A strong and effective system

We assess the effectiveness of existing programmes and policy settings. We contribute to the knowledge base about what works and create insights which support innovation and improvement in teaching and learning.

Our Values

  • We focus on the learner and learning outcomes.
  • We embody a spirit of service. We are accountable and work with integrity.
  • We are inclusive, committed to bi-culturalism and seek enrichment through diversity.
  • We have strong partnerships with agencies and with the sector.
  • We collaborate with national and international research and evaluation agencies.
  • We are transparent and impartial when working with others.
  • We deliver excellence in evaluation services, built on ethical foundations.
  • We pursue innovation and aim to add value in every context.
  • We are committed to environmental sustainability in the way we work.

Our Commitment

We work to ensure that as an organisation and a system we honour our obligations of partnership, participation and protection under the Treaty of Waitangi.

ERO’s strategic intentions

ERO’s strategic framework identifies four key strategic intentions:

High quality education for all learners

We challenge and support early learning services, kōhanga reo, puna kōhungahunga, schools and kura to ensure they provide high quality education for all learners, that learners are safe in their place of learning and that learning is underpinned by excellent teaching and the creation of conditions which underpin quality learning and wellbeing.

An improvement-oriented system

We aim to influence the sustainability of provider performance and ensure a continuous improvement culture throughout the education system. We identify what works, establish indicators for success, and identify and develop evidence to influence improvement in practice, for individual practitioners, providers, and programmes, as well as for the system as a whole. Alongside this, we work to ensure that our system is one that is driven by evidence, and evaluation is seen as a fundamental contributor in decision making at all levels of the system.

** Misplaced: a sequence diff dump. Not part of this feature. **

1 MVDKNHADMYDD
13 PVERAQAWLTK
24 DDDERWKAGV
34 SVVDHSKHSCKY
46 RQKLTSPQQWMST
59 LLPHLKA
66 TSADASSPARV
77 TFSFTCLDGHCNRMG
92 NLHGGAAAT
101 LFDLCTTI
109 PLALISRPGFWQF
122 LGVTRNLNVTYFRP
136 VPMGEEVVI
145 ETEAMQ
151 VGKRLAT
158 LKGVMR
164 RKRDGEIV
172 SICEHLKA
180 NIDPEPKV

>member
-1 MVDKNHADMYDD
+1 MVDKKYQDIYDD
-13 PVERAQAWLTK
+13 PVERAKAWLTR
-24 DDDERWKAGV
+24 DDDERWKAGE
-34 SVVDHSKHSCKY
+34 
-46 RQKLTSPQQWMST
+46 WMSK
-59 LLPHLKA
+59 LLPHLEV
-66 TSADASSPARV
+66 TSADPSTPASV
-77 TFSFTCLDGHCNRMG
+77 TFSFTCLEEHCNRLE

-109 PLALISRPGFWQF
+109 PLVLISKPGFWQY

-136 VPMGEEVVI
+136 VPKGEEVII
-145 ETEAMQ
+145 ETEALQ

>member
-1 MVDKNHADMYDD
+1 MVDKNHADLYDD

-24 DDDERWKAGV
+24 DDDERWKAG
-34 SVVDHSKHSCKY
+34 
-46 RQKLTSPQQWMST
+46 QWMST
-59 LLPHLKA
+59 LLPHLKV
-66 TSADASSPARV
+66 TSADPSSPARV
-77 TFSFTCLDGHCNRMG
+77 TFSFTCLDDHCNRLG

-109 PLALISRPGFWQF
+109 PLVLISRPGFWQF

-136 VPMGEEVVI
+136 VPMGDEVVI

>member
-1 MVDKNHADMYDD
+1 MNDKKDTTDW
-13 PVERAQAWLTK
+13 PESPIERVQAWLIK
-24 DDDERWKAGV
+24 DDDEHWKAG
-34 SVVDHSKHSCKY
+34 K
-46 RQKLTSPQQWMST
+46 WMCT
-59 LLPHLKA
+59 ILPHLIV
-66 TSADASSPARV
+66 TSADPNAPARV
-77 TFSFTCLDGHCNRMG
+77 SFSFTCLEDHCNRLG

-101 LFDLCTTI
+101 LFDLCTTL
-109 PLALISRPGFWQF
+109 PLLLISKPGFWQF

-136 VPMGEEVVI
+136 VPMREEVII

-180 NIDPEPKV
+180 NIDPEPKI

Māori success as Māori

We aim to ensure that our system works to deliver equitable outcomes for Māori learners and that as a system these outcomes support the language, culture and identity of Māori learners and recognise the aspirations of parents and whānau for their tamariki. We maintain a strong focus on the delivery of quality Māori medium education and work to support the revitalisation of te reo Māori.

A strong and effective system

We are committed to finding solutions to the most difficult challenges in education. In this we aim to support innovation and informed decision making at all levels of the system. Our evaluative insights contribute to the knowledge base about what works and places a spotlight on those areas in the system that are failing to support improved outcomes for learners.